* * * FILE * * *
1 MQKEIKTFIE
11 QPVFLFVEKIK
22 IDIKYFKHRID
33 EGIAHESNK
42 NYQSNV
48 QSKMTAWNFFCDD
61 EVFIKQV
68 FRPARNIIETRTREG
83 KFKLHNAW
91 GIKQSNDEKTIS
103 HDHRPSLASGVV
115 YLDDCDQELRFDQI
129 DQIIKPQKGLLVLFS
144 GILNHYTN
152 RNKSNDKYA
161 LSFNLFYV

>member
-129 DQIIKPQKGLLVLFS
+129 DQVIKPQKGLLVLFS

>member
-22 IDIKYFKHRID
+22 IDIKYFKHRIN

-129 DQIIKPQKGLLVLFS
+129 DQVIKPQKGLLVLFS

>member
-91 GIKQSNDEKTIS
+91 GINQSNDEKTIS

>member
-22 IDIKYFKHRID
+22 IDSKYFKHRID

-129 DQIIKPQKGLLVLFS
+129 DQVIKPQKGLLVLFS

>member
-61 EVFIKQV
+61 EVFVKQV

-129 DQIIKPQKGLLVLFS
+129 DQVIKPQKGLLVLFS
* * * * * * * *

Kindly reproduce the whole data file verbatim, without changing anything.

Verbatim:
1 MQKEIKTFIE
11 QPVFLFVEKIK
22 IDIKYFKHRID
33 EGIAHESNK
42 NYQSNV
48 QSKMTAWNFFCDD
61 EVFIKQV
68 FRPARNIIETRTREG
83 KFKLHNAW
91 GIKQSNDEKTIS
103 HDHRPSLASGVV
115 YLDDCDQELRFDQI
129 DQIIKPQKGLLVLFS
144 GILNHYTN
152 RNKSNDKYA
161 LSFNLFYV

>member
-129 DQIIKPQKGLLVLFS
+129 DQVIKPQKGLLVLFS

>member
-22 IDIKYFKHRID
+22 IDIKYFKHRIN

-129 DQIIKPQKGLLVLFS
+129 DQVIKPQKGLLVLFS

>member
-91 GIKQSNDEKTIS
+91 GINQSNDEKTIS

>member
-22 IDIKYFKHRID
+22 IDSKYFKHRID

-129 DQIIKPQKGLLVLFS
+129 DQVIKPQKGLLVLFS

>member
-61 EVFIKQV
+61 EVFVKQV

-129 DQIIKPQKGLLVLFS
+129 DQVIKPQKGLLVLFS